SIR MARK POTTER , PRESIDENT OF THE FAMILY DIVISION FAMILY LAW CONFERENCE 15 OCTOBER 20 0 9 I have been asked to speak on two recent developments in family law, one of which, unsurprisingly, has received more publicity than the other. The first is, cA review of the opening of the family courts to the media d and the second, is cA review of cthe work of the Court of Protection d. In view of the time available I shall have to be as brief as I can in both respects, but prepare yourselves for a possibility of an over run!
In relation to the opening of the family courts to the media, I should say at the outset that following the initial flurry of interest in the first few days, things have settled into a kind of limbo of uncertainty while the government works out the next step toward a coherent scheme in final form. Ministers have still to work out and give directions to their civil servants where their priorities lie between their professions of concern for the privacy and welfare of the child and their apparent desire to satisfy the demands of the press in relation to so-called ... more. less.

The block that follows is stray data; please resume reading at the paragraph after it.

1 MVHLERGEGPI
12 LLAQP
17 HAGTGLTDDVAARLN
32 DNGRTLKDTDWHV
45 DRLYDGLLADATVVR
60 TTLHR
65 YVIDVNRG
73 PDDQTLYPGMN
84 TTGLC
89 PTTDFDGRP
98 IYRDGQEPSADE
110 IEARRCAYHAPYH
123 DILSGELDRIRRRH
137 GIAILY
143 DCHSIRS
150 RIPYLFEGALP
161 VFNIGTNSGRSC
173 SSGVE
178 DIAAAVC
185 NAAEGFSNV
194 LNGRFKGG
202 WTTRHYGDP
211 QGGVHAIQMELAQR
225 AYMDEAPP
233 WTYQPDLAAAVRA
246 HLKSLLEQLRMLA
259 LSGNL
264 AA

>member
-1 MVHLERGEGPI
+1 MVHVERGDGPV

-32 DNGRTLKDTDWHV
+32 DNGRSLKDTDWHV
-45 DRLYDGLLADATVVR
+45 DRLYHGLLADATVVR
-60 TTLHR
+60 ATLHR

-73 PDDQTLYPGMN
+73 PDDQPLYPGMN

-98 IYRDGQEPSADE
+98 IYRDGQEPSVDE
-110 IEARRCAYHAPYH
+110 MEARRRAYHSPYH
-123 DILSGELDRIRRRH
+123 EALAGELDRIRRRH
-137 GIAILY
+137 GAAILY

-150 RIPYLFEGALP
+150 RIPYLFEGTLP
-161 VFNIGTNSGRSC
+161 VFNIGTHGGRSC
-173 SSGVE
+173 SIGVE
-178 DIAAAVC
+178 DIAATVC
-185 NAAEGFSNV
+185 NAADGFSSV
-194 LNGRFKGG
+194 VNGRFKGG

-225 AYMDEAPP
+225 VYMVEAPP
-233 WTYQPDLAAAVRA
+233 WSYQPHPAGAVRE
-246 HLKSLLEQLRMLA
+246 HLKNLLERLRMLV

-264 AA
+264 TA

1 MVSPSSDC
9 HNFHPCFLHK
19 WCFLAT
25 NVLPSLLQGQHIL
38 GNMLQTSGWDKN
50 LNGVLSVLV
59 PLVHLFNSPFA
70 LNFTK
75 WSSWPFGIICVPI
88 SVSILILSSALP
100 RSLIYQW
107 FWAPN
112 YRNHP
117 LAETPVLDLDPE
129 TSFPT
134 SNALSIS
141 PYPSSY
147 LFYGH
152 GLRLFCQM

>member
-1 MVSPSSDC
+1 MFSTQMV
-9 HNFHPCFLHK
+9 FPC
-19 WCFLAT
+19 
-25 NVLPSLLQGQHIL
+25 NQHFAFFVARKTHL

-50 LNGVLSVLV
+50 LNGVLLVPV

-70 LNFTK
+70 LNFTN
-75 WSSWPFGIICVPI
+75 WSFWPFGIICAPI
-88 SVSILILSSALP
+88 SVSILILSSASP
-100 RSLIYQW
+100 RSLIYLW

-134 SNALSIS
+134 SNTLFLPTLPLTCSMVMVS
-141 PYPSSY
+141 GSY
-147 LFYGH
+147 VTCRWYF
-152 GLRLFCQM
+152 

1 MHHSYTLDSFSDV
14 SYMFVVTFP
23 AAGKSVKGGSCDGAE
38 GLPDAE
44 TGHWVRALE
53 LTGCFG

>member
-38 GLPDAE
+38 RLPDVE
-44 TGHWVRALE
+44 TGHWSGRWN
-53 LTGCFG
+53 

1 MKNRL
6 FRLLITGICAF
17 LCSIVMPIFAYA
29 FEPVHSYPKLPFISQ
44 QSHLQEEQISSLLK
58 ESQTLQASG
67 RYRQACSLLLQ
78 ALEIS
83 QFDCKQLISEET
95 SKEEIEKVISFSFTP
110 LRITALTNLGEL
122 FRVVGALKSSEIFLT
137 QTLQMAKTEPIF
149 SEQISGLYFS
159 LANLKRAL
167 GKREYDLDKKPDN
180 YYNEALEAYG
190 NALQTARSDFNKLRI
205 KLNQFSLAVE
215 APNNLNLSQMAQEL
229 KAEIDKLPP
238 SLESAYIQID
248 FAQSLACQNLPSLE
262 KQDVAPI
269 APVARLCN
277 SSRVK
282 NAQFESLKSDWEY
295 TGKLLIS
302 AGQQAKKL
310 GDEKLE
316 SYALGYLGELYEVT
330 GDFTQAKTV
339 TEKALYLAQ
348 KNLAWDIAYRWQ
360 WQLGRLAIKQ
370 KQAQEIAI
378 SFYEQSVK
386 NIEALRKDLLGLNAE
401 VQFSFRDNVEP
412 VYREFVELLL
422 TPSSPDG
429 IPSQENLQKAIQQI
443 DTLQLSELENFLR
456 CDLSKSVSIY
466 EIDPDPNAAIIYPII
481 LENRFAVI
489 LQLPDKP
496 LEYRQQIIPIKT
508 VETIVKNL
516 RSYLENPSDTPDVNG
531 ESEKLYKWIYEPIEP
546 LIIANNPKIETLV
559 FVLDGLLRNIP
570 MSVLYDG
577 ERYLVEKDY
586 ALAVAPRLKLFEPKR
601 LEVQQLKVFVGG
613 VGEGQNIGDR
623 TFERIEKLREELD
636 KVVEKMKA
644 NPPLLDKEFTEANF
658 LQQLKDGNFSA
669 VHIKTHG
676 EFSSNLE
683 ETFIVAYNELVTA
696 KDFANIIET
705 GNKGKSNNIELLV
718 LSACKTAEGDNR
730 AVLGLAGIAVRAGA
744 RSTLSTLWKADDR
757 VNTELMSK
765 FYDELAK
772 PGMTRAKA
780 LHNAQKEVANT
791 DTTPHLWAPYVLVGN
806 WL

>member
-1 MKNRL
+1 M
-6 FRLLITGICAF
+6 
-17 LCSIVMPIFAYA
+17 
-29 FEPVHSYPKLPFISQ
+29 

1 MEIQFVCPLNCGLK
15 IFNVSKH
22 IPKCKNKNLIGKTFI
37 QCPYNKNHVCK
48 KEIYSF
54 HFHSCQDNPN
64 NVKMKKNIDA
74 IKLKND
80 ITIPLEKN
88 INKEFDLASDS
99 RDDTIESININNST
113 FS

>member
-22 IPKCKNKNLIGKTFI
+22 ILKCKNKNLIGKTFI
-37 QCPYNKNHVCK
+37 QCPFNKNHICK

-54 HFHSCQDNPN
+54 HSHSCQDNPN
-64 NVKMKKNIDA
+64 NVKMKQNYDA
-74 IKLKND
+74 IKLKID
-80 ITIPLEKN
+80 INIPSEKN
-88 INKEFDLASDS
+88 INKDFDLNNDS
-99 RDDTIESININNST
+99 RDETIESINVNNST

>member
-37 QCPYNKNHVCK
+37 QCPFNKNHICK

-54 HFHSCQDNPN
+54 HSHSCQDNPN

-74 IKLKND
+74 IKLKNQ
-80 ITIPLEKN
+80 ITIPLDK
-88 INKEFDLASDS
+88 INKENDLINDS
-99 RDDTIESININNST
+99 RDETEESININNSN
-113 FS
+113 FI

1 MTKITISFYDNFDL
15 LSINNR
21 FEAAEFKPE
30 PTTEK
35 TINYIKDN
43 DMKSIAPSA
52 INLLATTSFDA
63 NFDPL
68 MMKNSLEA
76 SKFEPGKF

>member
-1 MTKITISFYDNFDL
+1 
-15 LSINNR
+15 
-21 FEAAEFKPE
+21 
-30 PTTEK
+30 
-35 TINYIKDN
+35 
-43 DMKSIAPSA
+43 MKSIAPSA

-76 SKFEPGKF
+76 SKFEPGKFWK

transparency. You will recall that in 2005, the government issued a public consultation document on the issue of openness of the courts, proposing that henceforth all family proceedings should be held in public, subject only to a judicial discretion to exclude in particular cases.<br><br> The broad view of the senior judiciary in response to this consultation was that the media should be admitted to all family proceedings, except adoption proceedings, provided the court has a wide discretion to exclude the media in the interests of justice in appropriate circumstances for the whole or part of the proceedings where state power is involved. 1 There was recognition that the courts are there to serve the public and it is therefore vital that the public has confidence in them, particularly in the case of care proceedings. It was further recognised that dissatisfaction with the court process was building up, largely based on the one-sided complaints of aggrieved families in care proceedings which was distorting the public 9s perception of the legal process and damaging its confidence in it.<br><br> A similar problem arose in a number of private law children cases, principally as a result of the complaints of aggrieved fathers deprived of full or equal contact with their children. In response to the government consultation in June 2007, the views of the children and children 9s organisations were clear; they did not want this to happen. They felt that the media should not be allowed into family courts as of right, as they feared that their privacy and their interests would not be properly protected.<br><br> Initially the government accepted the view that, subject to requiring judges to publish and make available their judgments on Bailli on a wider basis in suitably anonymised form, the privacy rule should be maintained. However, in December last year, the government unexpectedly changed its mind in response to further media pressure, and announced its intention to introduce rule changes which confer upon cduly accredited representatives of news gathering and reporting organisations d an effective right to be present at private hearings of children proceedings, subject only to the power of the court to exclude them for specified and very limited reasons. Rule changes were rapidly (unduly rapidly) formulated and brought into force, commencing on 27th April 2009.<br><br> Those changes were rushed in, despite the forceful warning of the judiciary and the concerns of the Family Procedure Rules Committee (FPRC) that a coherent package of effective change, balancing the issues of welfare and privacy against the demands for transparency, could only be implemented with changes to primary legislation, in particular, to deal with the provisions of s. 12 of the Administration of Justice Act 1960 and its surrounding jurisprudence, which inhibited disclosure and reporting of the detail of cases as permitted in criminal and civil proceedings conducted in open court. In the event, there is of course pressure for further change because, while the press have gained the right to be admitted as 8watchdogs 9 of the public (as it is put), the new rules do not effect any substantial change in the right (and the real interest) of the press (once having been admitted to the proceedings) thereafter to report the evidential detail of such proceedings in newsworthy cases.<br><br> 2 While under existing legislation in relation to children the press (once admitted) are entitled to report on the nature of the dispute in the proceedings, and to identify the issues in the case, they are not entitled to set out the content of the evidence or the details of matters investigated by the court in the kind of detail which attracts readership and increases circulation in sensitive (or so-called 8celebrity 9 and 8human interest 9) cases. It has thus been the experience of the judiciary that, after a flurry of interest in the first week, the media have no longer come to court except in so-called 8celebrity 9 cases. A further and potent reason for this apparent lack of interest is that the newspapers are not immune from the recession which affects their operations across the board and they can no longer afford to send a court reporter, either from the national or local press, routinely to be present, unless they have been forewarned that a case of interest to the public will be under consideration.<br><br> Public law cases, in particular, take days of court time and the press say they simply do not have the resources to have a reporter listening throughout the proceedings in order to pull together a reasoned or informed article on the case and how it was considered by the court, and they are not satisfied with the earlier proposed solution of the much wider publication of judgments subject to anonymisation. Mike Dodd, legal editor for the Press Association, recently drew attention to another, foreseeable effect of the changes 1 . The rule changes introduced in April bite upon all family hearings since then (save adoption), regardless of the date the proceedings commenced.<br><br> They include ancillary relief proceedings. Mr. Dodd said, cWe were present at Lord Earl Spencer 9s divorce case in June this year when he requested a blanket ban on media.<br><br> However, because the judge refused to ask the media to leave, the couple agreed to settle out of court. This is something which might happen often&. I feel we 9ll see out- of-court settlements happening a lot more as people don 9t want their family issues aired in public. d That should hardly have come as a surprise!<br><br> Anyone familiar with the classic exposition of these questions in Scott v Scott almost a century ago might well have anticipated just such an effect. 1 Press Gazette-Journalism today August 2009. Page 22.<br><br> 3 In July of this year, the government put yet further rule changes to the FPRC in order to go further in what government saw as an appropriate interim solution pending the changing of the legislative framework dealing with reporting restrictions, as to which there was then no timetable. The draft rule changes sought were intended to fit with existing legislation and to allow the press not merely to be present but to see the evidence in the court bundle including all statements and reports on the family in order to understand what are (through necessity) largely paper-based hearings. The media would then be allowed to publish, cthe substance d of the proceedings and ctell the story d as it was put.<br><br> The FPRC (the Committee) reacted strongly against these proposals (which despite considerations of family privacy went further even than what is permitted in civil proceedings) and immediately made clear its concerns, having particular regard to the proposal to give to the press the right to see and report on information contained in the medical, welfare, and other expert reports in the court bundle. The Committee made the following key points: The Committee is in favour of greater transparency in family proceedings The Committee doubted whether the extent of reporting proposed would be within the powers of the Committee as a rule making body. In particular, there was a concern that the effect of the proposed new rules would be effectively to rob the primary legislative provisions of s.12 AJA 1960 of their intended effect.<br><br> The radical revision of the reporting restrictions proposed should, as had earlier been recognised, be dealt with in primary legislation and reform should not be brought about piecemeal in the manner, or to the extent, suggested in the draft rules. (It is of course the function of rules and rule changes to further the pattern and purpose of enabling statutes and not to subvert it). There were also serious doubts about whether such a rule could be compliant with Article 8 of the European Convention on Human Rights.<br><br> The Committee had particular concerns that the proposals insufficiently protected the welfare of children, in particular the child the subject of proceedings, but also other connected children (such as older children whose histories could be relevant to the court 9s decision regarding the child subject of proceedings). The rules risked causing significant harm to children, as a result of important and very personal details of their lives, and the dispute concerning them, being published to the general public. The situation is most acute where reporting 4 takes place in a local community, where a judicial requirement for anonymisation is unlikely to be sufficient to protect the identity of the child 2 .<br><br> It is a key ethical principle that doctors and social workers concerned with children old enough to understand must, when seeing children, tell them who will see the resulting report of the interview with that child. Knowledge that these persons included media representatives would be likely in many cases to affect the willingness and ability of the child to engage properly with such professionals and the court process. The need for case to case consideration of the need to impose reporting restrictions and their precise scope would be likely to add very considerably to the delay and costs in such cases.<br><br> In these situations, the courts have to balance the rights of the press to publish such information against those of the child and family to privacy. This requires a detailed focus on the facts of the individual case which in cases of high press interest would consume much, if not all, of the time listed for the substantive hearing. The Committee queried whether, in the light of all these factors, the net result might be that judges might feel obliged to exclude the press altogether under the new provisions of FPR r.10.28.<br><br> I understand that, immediately following the opening of the next session of parliament, the government now intends to introduce, in a Bill sponsored by DCSF, legislative changes repealing section 12 Administration of Justice act 1960 and amending s.97(2) Children Act 1989 and Section 33 Children and Young persons Act 1933 in so far as they relate to family cases. Whilst new restrictive provisions are proposed, the precise details of the changes have not been formalised. I anticipate and would certainly earnestly hope that the concerns of the FPRC will be catered for, but the position remains unclear and so it will remain while a draft Bill is produced.<br><br> It is not yet clear whether pending the introduction of legislation, the further interim measures I have just discussed will be pursued in a revised form. However, in the light of the amount of work required to bring in the legislative change against the very tight timetable that is being proposed (the government is bent on introduction in 2 When issuing a press statement on 19 th December 2008 condemning the original proposals for change, the Association of Lawyers for Children highlighted the experience of a children 9s solicitor who said, cI have been representing children for over 25 years, and for their classmates and friends to even know that they are the subject of proceedings can lead to bullying, victimisation and worse. Allowing details of intimate and sensitive issues to be published could cause untold humiliation and misery. d 5 the Queen 9s Speech) it would seem to me both unrealistic and highly undesirable to continue to press ahead with the production of stop-gap rules which have received such little support and on which the FPRC might feel obliged to consult.<br><br> The issues here are conceptually complex; Case history tells us that (with the exception of Mr Justice (now I am delighted to say Lord Justice) Munby) nobody has felt able to define the scope of s.12 AJA as it is presently framed. I am concerned at the haste with which the task is being approached. As to consultation on the detail, I am told that further informal consultations have taken place with representatives of a number of so-called stakeholders, but I have no knowledge as to the views which they have expressed.<br><br> So far as consultation with the press is concerned all I know is the statement in a piece by Camilla Cavendish in the Times of July 9 th 2009, accompanying a report by Francis Gibb of her interview with the Lord Chancellor, that he is doing cwhat he promised The Times he would in response to [its] campaign to open up the family courts d. What I know for sure is that, if the new regime is not carefully thought out, the consequent burden and real cost will fall not on the media but on those judges, magistrates and advocates who will be required to consume time arguing and deciding press-related issues, rather than concentrating on the case in hand. At a time when the courts 9 expanding workload is increasing with no additional judges or court days, this would be a particularly regrettable development.<br><br> Regrettably, also, from the point of view of the profession it would be yet another expense to be absorbed by them within any fee regime imposed upon them by the LSC and a yet further disincentive to experienced advocates to engage in children work. I now turn to the Court of Protection (CoP), giving it no more than 8Bullet point 9 treatment in light of the time I have available. The court has had more than its fair share of difficulties in its early stages, resulting from a failure, prior to the implementation of the Mental Capacity Act to appreciate the high volume of work which would flood in during the opening period of adjustment before the new fee levels came into force, and the overall burden this would place on the number of judges appointed.<br><br> This has required the taking of fairly drastic administrative steps in order to work towards an improved position. 6 There are not enough judges in the court 9s central registry at Archway Tower to cope with the volume of work. It is has four full-time judges whereas six are needed, and the position has been aggravated by the long-term sickness of one of them.<br><br> Unfortunately the Act (probably through oversight) does not provide for deputy judges, however expert, to act in this jurisdiction. This has resulted in delays in dealing with applications. Further, although the Act itself, in section 51(2)(d), states that court rules may make provision for the exercise of the jurisdiction of the court by its officers or other staff in such circumstances as rules may specify, the Court of Protection Rules 2007 have made no such provision.<br><br> This is a serious lacuna which requires rectification, given that, prior to the implementation of the Act, nominated officers of the court (which was essentially an administrative body) made the orders in virtually all the straightforward, uncontested applications in property matters under a system which worked well and speedily. In order to alleviate the position, the court has for a year now operated under a Regional Protocol for hearings to take place outside London which, following amendment, has eased the London burden and is now working satisfactorily. 58% of such hearings now take place outside the central registry and, in addition to all the high court judges of the Family Division and the Chancery Division (who sit ad hoc to hear appeals or deal with cases of particular difficulty), 32 District Judges and 17 Circuit Judges have been nominated to hear Court of Protection cases outside London.<br><br> Difficulties have also arisen from the fact that the budget holder responsible for the administration, staffing and funding of the Court of Protection was initially the Public Guardian. However, since 1 April 2009, the Court of Protection has become part of the RCJ group within the HMCS and the now integrated administration should constitute a substantial improvement. Service users have complained that the Court of Protection procedures are now more bureaucratic and time consuming than prior to the implementation of the Act.<br><br> I have already touched on one reason for this. In addition however people have had difficulty with the Lasting Power of Attorney forms which have proved too long and complicated, producing frequent mistakes on the part of users. New and simplified 7 forms have now been introduced and, with the benefit of the experience of almost 2 years since its opening, the time is now ripe for a wider review of procedures.<br><br> There is a further complaint that the procedures in the CoP are far more expensive than before the Act came in force. That is of course not a matter within my control, but setting up and administering a new court to replace what was previously a largely administrative bureau limited to property matters is an expensive business. Turning to the main judicial business of the court, it is of course the case that the Mental Capacity Act 2005 created a new kind of Power of Attorney, a Lasting Power of Attorney (LPA) in place of the former Enduring Powers of Attorney (EPA).<br><br> Unlike EPAs, by which a donor could authorise an Attorney only to make decisions regarding his/her property or affairs, a donor can now make an LPA for property and affairs and an LPA for personal welfare and it is the business of the Office of the Public Guardian (OPG) to establish and maintain a register of LPAs. In or during 31 March 2009 there were some 20,000 EPA applications registered, some 49,000 applications to register LPAs for property and affairs and some 15,000 applications to register LPAs for personal welfare. Cases involving EPAs and LPAs only come to the court if there are questions concerning there validity or in an event of a dispute.<br><br> In fact very few LPA cases have come to the attention of the court in the last two years. It would thus seem that the policy objectives of the Act have been achieved and are working well. For example, the provision whereby a donor can name 8up to five named persons 9 who are entitled to receive notice of application to register the LPA, not only enhances the donor 9s freedom of choice but reduces the number of objections from family members.<br><br> Similarly, the statutory requirement that the donor 9s capacity to execute an LPA must be certified when the power is created, reduces the scope for later challenges to its validity. Where a person has not made an EPA or LPA for property and affairs, the Court of Protection can appoint a deputy to make decisions relating to these property and affairs. In effect the orders appointing deputies for property and affairs purposes simply confer upon the deputy similar authority to that of an Attorney acting under an LPA, but with the added requirement (a) to provide an annual account and (b) to give security.<br><br> Deputies are usually required to give security in the event that they may default in the performance of their duties. There have been some complaints of a lack of consistency among judges at Archway regarding the level of security 8 required. I am happy to tell you that these complaints should largely be resolved by a judgment about to be handed down (indeed it may already have been handed down) today by Her Honour Judge Hazel Marshall QC in the matter of H, Baker v H and the Official Solicitor (Case No.<br><br> 11461874) which should bring greater uniformity and a reduction in the level of security required where insurance cover can be demonstrated. In connection with the appointment of deputies for personal welfare purposes, the court has had to cope with a far higher number than expected of applications by persons for approval of their appointment as a deputy for personal welfare purposes. It was always anticipated that close relations and other persons looking after the affairs of persons with mental incapacity, whether under an EPA or otherwise, would appreciate and take advantage of the provisions of Section 5 of the NCA which provides protection from liability for anyone in providing care or treatment of a person who lacks capacity to consent to them.<br><br> This is enough to cover the classic case where applications are being made in relation to an elderly spouse or relative beginning to suffer senile dementia but looked after by a relation who makes the application. In the event permission to those applying to be appointed as deputy for personal welfare purposes has so far been refused by the court in some 75% of cases, mainly because of the provisions of section 5 and the failure of the applicant in most cases to justify the need for any appointment of a personal welfare deputy. Further, where a real need does appear to be such a need, section 16(4) of the Act provides that a decision of the court is to be preferred to the appointment of a deputy.<br><br> An appropriate example of a case for appointment of a deputy is a situation where it appears that otherwise there will or may not be consensus within the family on questions of personal welfare. In this last connection, another decision of Judge Hazel Marshall QC dated 25 November 2008 (Re S & S (Protected Persons), C v - & V) is illuminating. It also gives authoritative consideration to the weight to be given to P 9s own wishes and feelings in relation to any best interests application.<br><br> Judge Marshall held that where P is able to and does express a wish or view which is not irrational, impracticable and irresponsible, it should carry great weight and effectively give rise to a presumption in favour of implementing those wishes unless there is some potential detrimental effect upon P of not doing so. 9 Finally, in relation to personal welfare cases, there have been unexpectedly few applications under the Deprivation of Liberty safeguarding provision which came into force in April this year. For the time being, I have directed that, as with all applications, they should be issued at Archway, but thereafter should be transferred to be heard by High Court judges until appropriate guidance decisions become available.<br><br> While the court has now been up and running since October 2007, I am advised that some practitioners, when acting for those who lack capacity in personal welfare cases may not be asking themselves what is the appropriate course to take under the Mental Capacity Act. If there is good reason for appointment of a deputy, applications for orders under s.16 are often not filled in with sufficient care and detail. Although the application form is only a short one, it is the most important part of the process.<br><br> It not only starts the proceedings but identifies the core issues of the case and the status of the parties. It should be used to concentrate the applicants mind as to what function or decision P cannot make and why the court needs to assist. The applicant should also anticipate the order the court is likely to provide i.e.<br><br> will a general order be adequate, or are there specific matters that need to be dealt with, such as bringing proceedings or obtaining safe custody of a will? If a final order has been made, if the deputy then requires further authority from the court, a new application will have to made with all the expense effort and delay which that will entail. Orders submitted for approval should be worded accordingly and in such cases it will not be appropriate for the court to make old style declarations.<br><br> It is right to observe, however, that there will still be cases where the court will need to exercise its inherent jurisdiction, for example where there is a question of undue influence being brought to bear on a vulnerable adult. In these cases, the interface between the inherent jurisdiction and the MCA not absolutely clear; however, the High court retains its inherent jurisdiction to protect the vulnerable adult. The first port of call for the practitioner, however, should be to clarify whether the provisions of MCA will do.<br><br> 10 I fear I have indeed exceeded the time allotted to me. It only remains for me to wish you all a successful conference . Please note that speeches published on this website reflect the individual judicial office-holder's personal views, unless otherwise stated.<br><br> If you have any queries please contact the J udicial Com m unications Office. 11